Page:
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Unit information: The Body, Gender and Religion in 2016/17

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Unit name The Body, Gender and Religion
Unit code THRS20192
Credit points 20
Level of study I/5
Teaching block(s) Teaching Block 2 (weeks 13 - 24)
Unit director Professor. Muessig
Open unit status Open
Pre-requisites

None

Co-requisites

None

School/department Department of Religion and Theology
Faculty Faculty of Arts

Description

Gender and the human body are key aspects in understanding ritual and devotion in Christianity. They are evident in images of the divine or in a religion’s refusal to depict the divine; in the control and maintenance of the body through asceticism, sexual regulations, dietary restrictions, and other practices; in questions of clothing and leadership; and in many other areas. This unit will explore these issues by focusing on early and pre-modern Christianity; but contemporary Christianity as well as other religious traditions will be considered.

Aims:

To introduce students to the main elements of religious asceticism and its relation to gender.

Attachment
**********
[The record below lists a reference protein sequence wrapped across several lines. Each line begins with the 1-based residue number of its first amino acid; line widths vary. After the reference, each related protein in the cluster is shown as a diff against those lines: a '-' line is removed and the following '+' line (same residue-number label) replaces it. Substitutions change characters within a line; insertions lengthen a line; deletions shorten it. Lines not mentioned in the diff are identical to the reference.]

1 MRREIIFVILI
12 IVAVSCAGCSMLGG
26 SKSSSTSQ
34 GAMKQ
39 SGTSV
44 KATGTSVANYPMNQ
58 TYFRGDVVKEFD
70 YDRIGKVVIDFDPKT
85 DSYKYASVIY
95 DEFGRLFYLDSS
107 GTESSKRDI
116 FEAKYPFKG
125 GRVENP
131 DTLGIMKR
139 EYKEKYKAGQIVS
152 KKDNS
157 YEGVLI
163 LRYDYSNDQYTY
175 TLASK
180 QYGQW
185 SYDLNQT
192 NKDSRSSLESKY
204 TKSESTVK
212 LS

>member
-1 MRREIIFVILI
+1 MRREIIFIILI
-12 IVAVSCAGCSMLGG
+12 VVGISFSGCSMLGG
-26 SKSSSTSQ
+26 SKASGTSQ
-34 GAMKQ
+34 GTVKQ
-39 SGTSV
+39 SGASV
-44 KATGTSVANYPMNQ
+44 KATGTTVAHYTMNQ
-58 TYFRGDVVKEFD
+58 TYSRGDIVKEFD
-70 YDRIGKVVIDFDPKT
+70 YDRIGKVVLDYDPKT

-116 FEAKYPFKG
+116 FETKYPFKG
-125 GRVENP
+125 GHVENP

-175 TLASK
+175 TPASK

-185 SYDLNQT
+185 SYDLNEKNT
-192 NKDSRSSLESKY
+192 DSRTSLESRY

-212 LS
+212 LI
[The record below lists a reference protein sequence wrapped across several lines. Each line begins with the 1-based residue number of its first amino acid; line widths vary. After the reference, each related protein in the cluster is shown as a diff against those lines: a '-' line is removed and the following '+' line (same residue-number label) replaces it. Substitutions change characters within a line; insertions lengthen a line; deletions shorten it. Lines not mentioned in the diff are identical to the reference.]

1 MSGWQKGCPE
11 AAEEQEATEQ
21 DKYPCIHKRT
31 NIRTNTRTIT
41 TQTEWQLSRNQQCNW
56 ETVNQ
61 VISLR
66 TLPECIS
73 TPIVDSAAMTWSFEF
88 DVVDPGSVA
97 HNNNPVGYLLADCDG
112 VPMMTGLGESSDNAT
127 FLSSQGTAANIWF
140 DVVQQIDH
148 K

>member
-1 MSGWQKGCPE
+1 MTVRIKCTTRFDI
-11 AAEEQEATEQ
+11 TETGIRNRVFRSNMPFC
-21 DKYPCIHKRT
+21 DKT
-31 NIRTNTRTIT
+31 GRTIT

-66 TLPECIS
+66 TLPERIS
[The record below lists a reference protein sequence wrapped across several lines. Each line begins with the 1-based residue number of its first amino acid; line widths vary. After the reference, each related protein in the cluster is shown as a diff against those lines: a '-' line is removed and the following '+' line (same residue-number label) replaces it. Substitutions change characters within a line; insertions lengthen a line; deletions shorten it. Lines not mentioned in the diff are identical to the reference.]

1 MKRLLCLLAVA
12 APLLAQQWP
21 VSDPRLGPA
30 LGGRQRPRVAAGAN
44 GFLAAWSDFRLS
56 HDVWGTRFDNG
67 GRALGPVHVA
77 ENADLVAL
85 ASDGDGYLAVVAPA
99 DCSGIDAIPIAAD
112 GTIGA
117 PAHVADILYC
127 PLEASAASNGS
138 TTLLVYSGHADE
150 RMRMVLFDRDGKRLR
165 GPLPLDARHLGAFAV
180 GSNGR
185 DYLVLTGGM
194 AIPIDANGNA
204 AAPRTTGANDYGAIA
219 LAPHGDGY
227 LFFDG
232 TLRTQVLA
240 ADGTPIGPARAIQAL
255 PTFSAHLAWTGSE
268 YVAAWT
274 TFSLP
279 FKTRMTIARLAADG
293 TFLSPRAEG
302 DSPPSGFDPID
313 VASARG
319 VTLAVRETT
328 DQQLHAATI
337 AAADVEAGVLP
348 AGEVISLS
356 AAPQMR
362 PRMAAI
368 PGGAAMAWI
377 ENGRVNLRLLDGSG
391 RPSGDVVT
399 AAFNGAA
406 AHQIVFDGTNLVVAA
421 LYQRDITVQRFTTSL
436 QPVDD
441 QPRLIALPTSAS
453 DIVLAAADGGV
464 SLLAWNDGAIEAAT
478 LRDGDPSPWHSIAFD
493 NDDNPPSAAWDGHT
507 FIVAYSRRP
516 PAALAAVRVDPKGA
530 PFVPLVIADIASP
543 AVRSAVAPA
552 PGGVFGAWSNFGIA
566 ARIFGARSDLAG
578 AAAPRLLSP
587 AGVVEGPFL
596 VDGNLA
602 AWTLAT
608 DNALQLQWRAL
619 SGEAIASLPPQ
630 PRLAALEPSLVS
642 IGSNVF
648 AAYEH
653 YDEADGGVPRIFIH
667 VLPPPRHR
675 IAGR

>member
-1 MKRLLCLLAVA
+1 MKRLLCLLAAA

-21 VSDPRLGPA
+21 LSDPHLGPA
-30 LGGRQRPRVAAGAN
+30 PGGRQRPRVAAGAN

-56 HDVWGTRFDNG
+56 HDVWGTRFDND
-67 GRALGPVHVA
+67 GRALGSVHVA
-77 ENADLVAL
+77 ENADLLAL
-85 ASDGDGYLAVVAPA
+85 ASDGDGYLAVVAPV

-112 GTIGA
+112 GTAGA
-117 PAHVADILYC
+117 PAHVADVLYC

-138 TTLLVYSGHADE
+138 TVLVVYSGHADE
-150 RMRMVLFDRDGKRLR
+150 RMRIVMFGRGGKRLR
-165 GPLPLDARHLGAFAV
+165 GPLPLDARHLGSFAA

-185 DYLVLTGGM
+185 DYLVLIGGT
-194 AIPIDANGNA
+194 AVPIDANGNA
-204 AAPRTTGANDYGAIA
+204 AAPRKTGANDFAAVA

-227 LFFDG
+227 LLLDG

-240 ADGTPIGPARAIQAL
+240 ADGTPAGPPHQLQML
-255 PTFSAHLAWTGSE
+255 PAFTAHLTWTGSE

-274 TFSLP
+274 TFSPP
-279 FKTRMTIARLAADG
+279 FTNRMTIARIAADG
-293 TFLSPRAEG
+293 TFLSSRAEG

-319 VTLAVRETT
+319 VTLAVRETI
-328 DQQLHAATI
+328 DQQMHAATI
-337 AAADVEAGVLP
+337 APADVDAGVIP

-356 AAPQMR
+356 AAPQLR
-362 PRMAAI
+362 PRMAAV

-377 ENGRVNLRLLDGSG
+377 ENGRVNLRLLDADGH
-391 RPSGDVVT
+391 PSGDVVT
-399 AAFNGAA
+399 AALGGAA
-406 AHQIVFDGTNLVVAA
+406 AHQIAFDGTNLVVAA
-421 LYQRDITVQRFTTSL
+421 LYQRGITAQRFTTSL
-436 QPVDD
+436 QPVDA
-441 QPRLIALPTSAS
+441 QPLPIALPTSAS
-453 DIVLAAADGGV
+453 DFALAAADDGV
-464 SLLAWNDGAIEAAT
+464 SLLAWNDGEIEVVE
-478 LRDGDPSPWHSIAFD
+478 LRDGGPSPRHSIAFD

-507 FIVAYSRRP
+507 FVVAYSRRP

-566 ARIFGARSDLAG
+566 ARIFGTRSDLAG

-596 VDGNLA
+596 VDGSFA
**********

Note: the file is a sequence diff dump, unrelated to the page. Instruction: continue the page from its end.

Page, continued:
To provide a framework for analysing and evaluating critically a wide range of arguments advanced by historians and theologians relating to asceticism and gender

To develop critical interaction with primary and secondary materials.

To develop oral and written presentation skills through the course assessment.

Intended learning outcomes

On successful completion of this unit students will have

1.a clear understanding of what are the main elements of religious asceticism and its relation to gender

2. acquired the knowledge and skill to access critically a wide range of arguments advanced by historians and theologians relating to asceticism and gender

3. acquired skills through essay writing and examination, in presenting, analysing and evaluating complex ideas and arguments in written form.

In addition 2nd year students will have

4. developed analytical skills suitable for level I as demonstrated in their formal assessments.

Teaching details

1 lecture + 1 seminar per week

Assessment Details

One summative coursework essay of 2500 words and one unseen examination of two hours comprising 2 questions out of 6 (50%). Both elements will assess ILOs (1) and (2). The coursework essay in particular will offer students the opportunity to demonstrate ILOs (3) and (4).

Reading and References

P. Brown, The Body and Society: Men, Women and Sexual Renunciation in Early Christianity, 2nd (London: Faber and Faber, 2008).

C.W. Bynum, Holy Feast and Holy Fast: the Religious Significance of Food to Medieval Women (Berkeley: University of California Press,1987)

G. Flood, The Ascetic Self: Subjectivity, Memory, and Tradition (Cambridge: Cambridge University Press, 2004)

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